MCA: Who Let the Beat Drop?*

*The title does NOT insinuate the subject dropped anything except amazing albums, forward thinking, and proving a man [or band] can embrace a past just as much as denouncing parts of it without needing to be defensive; along with unabashedly making a difference in this world.  Mike D, Ad-Rock and MCA created the beat and passed it along to us: making it our responsibility not to let it drop…or fall silent on the turntables of today or the future.

It was downtown Chicago in the year 2000.  Rush hour as I remember it, but there was always some form of constant congestion; far as surface streets were concerned.  I couldn’t say there was any cruising on that occasion, but it sure did feel like it at points.  Blame/Praise the music for that.

There were two of us in a freshly battle-damaged Budget [rent-a-]van.  Going  between locations for a feature film, I was riding shotgun and intermittently wincing from the rays of “golden hour” whenever the sunlight slipped between buildings and connected with a direct hit to either eyeball.

Both windows were down and the sonic libations flowed freely – forming a sound loop engulfing a lane’s worth on both sides of the truck, which was rented on the dime of the “production company” as the duo referred to themselves.  Loud as it was, the driver could still shout over musical firepower of this magnitude: known as the Beastie Boys.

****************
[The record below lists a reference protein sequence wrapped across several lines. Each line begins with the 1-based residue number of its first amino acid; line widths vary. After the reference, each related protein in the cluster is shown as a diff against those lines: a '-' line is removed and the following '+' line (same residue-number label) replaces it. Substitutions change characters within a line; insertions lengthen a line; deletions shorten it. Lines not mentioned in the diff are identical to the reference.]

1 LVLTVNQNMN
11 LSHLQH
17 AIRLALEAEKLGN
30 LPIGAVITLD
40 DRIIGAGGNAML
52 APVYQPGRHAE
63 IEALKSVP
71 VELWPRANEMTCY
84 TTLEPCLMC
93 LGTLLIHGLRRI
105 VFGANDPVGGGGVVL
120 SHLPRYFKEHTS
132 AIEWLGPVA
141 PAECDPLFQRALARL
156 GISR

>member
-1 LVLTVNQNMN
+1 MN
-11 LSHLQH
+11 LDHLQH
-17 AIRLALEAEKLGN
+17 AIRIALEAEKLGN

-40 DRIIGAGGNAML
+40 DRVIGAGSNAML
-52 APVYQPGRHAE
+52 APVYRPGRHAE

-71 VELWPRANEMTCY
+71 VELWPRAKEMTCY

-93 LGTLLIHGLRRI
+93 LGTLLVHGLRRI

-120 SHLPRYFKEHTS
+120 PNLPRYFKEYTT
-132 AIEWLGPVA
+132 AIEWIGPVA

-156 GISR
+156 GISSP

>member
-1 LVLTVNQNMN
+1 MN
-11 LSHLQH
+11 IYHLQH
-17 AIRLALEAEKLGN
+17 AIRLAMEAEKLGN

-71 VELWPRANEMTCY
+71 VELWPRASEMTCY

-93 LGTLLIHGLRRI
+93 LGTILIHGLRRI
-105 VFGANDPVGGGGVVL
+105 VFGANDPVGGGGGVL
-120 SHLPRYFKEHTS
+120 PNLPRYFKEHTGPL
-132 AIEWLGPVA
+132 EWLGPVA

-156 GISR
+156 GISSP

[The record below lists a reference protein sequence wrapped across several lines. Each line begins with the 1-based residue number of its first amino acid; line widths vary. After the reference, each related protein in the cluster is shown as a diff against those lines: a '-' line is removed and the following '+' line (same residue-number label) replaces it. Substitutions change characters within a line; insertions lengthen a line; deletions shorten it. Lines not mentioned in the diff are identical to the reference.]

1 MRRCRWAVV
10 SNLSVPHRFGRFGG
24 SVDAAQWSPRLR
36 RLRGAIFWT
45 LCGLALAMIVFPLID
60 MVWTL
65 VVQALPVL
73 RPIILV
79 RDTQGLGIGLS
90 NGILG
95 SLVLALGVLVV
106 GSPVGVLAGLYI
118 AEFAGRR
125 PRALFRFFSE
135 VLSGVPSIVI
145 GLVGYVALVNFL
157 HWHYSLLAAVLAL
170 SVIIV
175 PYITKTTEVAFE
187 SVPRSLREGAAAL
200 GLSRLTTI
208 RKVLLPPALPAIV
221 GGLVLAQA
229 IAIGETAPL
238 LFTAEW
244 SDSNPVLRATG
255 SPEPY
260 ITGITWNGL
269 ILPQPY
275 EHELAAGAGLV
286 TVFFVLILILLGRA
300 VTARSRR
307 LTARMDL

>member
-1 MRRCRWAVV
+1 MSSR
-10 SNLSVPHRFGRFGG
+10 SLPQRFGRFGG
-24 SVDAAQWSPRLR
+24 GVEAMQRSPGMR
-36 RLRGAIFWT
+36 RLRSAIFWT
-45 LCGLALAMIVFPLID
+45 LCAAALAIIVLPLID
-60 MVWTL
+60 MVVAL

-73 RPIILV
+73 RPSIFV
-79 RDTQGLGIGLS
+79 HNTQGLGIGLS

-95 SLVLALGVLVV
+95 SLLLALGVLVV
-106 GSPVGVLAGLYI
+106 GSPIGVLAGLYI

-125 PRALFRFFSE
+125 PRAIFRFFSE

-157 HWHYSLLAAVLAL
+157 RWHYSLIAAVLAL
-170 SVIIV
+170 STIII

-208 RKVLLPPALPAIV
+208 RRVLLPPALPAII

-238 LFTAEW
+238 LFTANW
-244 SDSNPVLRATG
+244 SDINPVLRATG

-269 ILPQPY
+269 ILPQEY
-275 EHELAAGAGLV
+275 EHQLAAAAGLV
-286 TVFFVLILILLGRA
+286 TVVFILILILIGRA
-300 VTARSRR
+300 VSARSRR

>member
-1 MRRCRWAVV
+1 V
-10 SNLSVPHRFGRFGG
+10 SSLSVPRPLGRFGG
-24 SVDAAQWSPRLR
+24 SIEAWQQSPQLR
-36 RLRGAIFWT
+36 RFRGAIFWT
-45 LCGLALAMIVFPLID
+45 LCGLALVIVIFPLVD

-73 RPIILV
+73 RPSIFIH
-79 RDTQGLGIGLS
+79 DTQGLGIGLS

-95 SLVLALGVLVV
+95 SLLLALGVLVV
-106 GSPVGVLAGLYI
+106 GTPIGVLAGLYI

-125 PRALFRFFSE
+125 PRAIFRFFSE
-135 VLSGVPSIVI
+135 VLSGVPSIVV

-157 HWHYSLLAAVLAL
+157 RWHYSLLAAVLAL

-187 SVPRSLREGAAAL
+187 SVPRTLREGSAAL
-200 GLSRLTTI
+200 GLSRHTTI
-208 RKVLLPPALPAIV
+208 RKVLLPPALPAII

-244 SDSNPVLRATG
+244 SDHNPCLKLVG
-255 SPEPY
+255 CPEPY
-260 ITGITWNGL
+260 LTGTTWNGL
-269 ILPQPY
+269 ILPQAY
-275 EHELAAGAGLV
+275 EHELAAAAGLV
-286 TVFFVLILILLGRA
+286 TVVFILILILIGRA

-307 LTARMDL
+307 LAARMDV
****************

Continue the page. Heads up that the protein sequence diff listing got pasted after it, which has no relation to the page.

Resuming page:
A delightfully sweet and hilarious (depending on who you were) female was on the other side of me.  She commanded respect behind the oversized steering wheel; which at least I thought she handled with ease.  Her curved pigtails of naturally multishaded blonde strands swished to-and-fro just above her shoulders while the shocks and spring in the driver seat reacted to the road.  Throughout this trip (like many others) she called targeted drivers and pedestrians things a seadog would report to the FCC.

While heading to our next location, I was practically lost in this tapestry of music.  I would have been fully immersed, but felt the need to stay vigilant: making sure someone outside wanting to get defensive with words or New York City hummingbirds stray bullets in response to her vocal and lewd evaluations.  I kept on listening to the cassette tape: sure of the artist but not the origin of these songs.  I would have asked earlier, had it not been for me enjoying the sporadic way she sang along – and not wanting any of her driver’s fury raining down upon me, whether accidental or intended.